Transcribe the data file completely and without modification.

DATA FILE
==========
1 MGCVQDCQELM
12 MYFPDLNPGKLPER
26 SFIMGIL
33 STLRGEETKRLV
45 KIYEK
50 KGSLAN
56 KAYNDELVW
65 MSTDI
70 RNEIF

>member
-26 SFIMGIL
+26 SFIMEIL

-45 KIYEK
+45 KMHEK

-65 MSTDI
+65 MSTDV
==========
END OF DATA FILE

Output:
1 MGCVQDCQELM
12 MYFPDLNPGKLPER
26 SFIMGIL
33 STLRGEETKRLV
45 KIYEK
50 KGSLAN
56 KAYNDELVW
65 MSTDI
70 RNEIF

>member
-26 SFIMGIL
+26 SFIMEIL

-45 KIYEK
+45 KMHEK

-65 MSTDI
+65 MSTDV